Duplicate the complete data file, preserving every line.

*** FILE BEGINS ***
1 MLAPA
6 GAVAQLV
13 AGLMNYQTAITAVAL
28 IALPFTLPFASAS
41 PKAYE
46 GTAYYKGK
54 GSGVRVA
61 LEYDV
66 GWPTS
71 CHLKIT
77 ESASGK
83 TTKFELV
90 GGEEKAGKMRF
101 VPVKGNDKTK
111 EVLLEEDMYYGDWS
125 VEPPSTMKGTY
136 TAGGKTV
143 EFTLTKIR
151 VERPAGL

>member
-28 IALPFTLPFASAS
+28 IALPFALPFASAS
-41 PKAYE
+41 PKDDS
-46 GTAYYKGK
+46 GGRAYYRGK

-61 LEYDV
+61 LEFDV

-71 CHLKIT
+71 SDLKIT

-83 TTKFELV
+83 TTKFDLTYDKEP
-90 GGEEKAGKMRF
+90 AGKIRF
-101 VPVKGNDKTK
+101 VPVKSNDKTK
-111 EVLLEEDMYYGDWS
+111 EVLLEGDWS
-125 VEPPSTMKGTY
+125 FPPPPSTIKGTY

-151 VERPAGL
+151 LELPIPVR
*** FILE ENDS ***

1 MLAPA
6 GAVAQLV
13 AGLMNYQTAITAVAL
28 IALPFTLPFASAS
41 PKAYE
46 GTAYYKGK
54 GSGVRVA
61 LEYDV
66 GWPTS
71 CHLKIT
77 ESASGK
83 TTKFELV
90 GGEEKAGKMRF
101 VPVKGNDKTK
111 EVLLEEDMYYGDWS
125 VEPPSTMKGTY
136 TAGGKTV
143 EFTLTKIR
151 VERPAGL

>member
-28 IALPFTLPFASAS
+28 IALPFALPFASAS
-41 PKAYE
+41 PKDDS
-46 GTAYYKGK
+46 GGRAYYRGK

-61 LEYDV
+61 LEFDV

-71 CHLKIT
+71 SDLKIT

-83 TTKFELV
+83 TTKFDLTYDKEP
-90 GGEEKAGKMRF
+90 AGKIRF
-101 VPVKGNDKTK
+101 VPVKSNDKTK
-111 EVLLEEDMYYGDWS
+111 EVLLEGDWS
-125 VEPPSTMKGTY
+125 FPPPPSTIKGTY

-151 VERPAGL
+151 LELPIPVR